This first week of February 2020, we celebrate two back to back milestones — the 10th anniversary of IBM UK’s Apprenticeship Program, and the National Apprenticeship Week 2020. To tell us more about the program and the experience, Julia Game, head of IBM’s Apprenticeship Program in the UK, interviews five amazing apprentices currently working at IBM.
In this installment, we meet Rory, a current technical sales apprenticeship at IBM.
So, Rory, what attracted you to do an apprenticeship in the first place rather than any other pathway??
At school, I was always a hands-on learner and I never really got into the academic side. I was always intrigued in lessons, but I always wanted to be a hands-on man. So, studying for another three years at university full time I didn’t think was the right decision for me at the time. I looked into other options of what I could do in an apprenticeship and that pathway instead.
Did you have to get any support for that decision? Did you have to influence anybody like your parents or teachers?
Well, I went to a grammar school and obviously they were very pushy towards the university line and they obviously want people to go to the red brick universities, Oxford, Cambridge that kind of thing. So there wasn’t a great amount of support at school. The careers office was there to help you with interviews but it was very much off my own back so I did a lot of research and just kind of applied to as many as I could at the time.
So, how did you find out about apprenticeships? You said you researched. So what did you research?
I think I just started looking at the other options other than university. And I think being on the degree pathway, I think it was a great combination of both so I could get my work experience and in a full-time role and at the same time work towards a degree and a real qualification without missing out on any kind of education. And it really worked well.
What made you decide to join IBM’s apprenticeship program? You must have lots of options.
Yeah, I think in the end I probably applied to between five and ten roles, but IBM just seemed a really nice culture. It was the first assessment centre I went to and it was just a really good experience. I came away feeling really confident and it was a really enjoyable day. So, I think it made a really good impression from the start and I was confident I was going to enjoy it once I started.
Everybody does get a bit scared about the assessment centre and find it very intimidating. What was your experience?
It was obviously a whole new experience for me I had never done one before. So at the start, it was kind of quite scary but once you get in and you’re with people the same as myself, all leaving school. It was a really good day.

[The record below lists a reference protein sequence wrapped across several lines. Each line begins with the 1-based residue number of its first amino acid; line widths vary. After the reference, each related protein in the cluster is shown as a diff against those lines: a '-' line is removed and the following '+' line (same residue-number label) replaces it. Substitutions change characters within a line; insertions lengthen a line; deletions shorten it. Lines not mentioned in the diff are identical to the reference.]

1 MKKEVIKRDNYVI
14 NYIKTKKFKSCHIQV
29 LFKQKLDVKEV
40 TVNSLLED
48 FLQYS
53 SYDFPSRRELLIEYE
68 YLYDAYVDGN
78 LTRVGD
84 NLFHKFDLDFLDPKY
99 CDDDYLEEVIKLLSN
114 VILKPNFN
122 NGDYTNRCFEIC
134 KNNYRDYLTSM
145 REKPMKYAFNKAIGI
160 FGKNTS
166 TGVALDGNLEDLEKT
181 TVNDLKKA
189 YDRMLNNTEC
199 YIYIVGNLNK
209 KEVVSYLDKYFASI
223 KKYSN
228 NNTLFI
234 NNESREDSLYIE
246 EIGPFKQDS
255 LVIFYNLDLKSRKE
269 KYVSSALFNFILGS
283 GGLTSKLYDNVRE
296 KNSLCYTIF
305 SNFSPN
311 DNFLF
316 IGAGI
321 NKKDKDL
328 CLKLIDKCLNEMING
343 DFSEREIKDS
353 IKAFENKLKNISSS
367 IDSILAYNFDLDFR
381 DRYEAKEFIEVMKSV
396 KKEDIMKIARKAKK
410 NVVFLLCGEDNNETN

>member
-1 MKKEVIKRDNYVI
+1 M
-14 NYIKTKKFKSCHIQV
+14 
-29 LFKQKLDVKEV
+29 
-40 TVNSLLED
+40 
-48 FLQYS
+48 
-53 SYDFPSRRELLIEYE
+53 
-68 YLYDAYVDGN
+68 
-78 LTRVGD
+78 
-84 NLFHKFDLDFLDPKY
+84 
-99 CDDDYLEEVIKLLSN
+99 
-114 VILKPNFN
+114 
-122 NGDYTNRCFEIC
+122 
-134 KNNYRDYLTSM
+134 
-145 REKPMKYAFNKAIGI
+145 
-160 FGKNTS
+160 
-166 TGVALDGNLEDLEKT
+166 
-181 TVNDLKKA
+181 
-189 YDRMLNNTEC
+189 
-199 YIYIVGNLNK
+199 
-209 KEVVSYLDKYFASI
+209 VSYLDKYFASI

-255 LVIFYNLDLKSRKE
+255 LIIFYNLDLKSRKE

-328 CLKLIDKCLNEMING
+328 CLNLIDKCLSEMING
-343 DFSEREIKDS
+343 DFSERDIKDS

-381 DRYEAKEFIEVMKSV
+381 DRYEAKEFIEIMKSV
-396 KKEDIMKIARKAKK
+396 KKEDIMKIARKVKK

So which apprenticeship did you choose to do? You said a degree apprenticeship, which one?
So I’m on the business management degree apprenticeship, and I’ve got a role within marketing at IBM. So it works really well, I can use my day to day job in my assessments at Pearsons College London.
So tell me a little bit about your role at IBM.
So I sit in the digital marketing and social media marketing team. I get a bit of experience over two different teams, which is great. It’s not always the same, one day I might be doing social, one day I’ll be doing digital. I get a lot of experience around events and I’m kind of doing lots of lots of different stuff, which is really good because it keeps me interested. I’m not doing the monotonous, same job. I think the real thing with apprenticeships is you go in and you don’t really think you’ll be given the responsibility, but you really are. I was six months in and I was doing things myself, so I think that’s the real difference.
Good. And obviously, all that work experience counts towards your apprenticeship. So what do you value most about your apprenticeship?
I think it’s the learning I get. My first impression within the first three months was that I was learning a lot more at work than I was at university. I think although the university is a great time and keeps your education rolling, I think the majority of my development over the last kind of year or so has been in my role. So, I think that’s kind of a real benefit.
?Any advice to anybody who’s considering an apprenticeship?
Just apply to as many as possible. I think you need to get used to rejection not everyone will want you, but someone will. And you just have to keep hiding your skills for interviews and building your CV. If it’s something you really want to do, then go for it.
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